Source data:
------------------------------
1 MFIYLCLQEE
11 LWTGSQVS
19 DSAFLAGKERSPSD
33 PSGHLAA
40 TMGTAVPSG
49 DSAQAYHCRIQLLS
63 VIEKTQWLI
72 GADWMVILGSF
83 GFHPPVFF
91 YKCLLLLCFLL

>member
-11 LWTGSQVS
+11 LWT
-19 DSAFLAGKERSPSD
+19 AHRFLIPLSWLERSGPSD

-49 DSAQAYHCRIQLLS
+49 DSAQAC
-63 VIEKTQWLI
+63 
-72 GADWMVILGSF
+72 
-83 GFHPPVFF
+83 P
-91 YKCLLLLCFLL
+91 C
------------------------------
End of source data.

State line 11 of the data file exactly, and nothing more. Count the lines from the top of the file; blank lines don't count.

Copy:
>member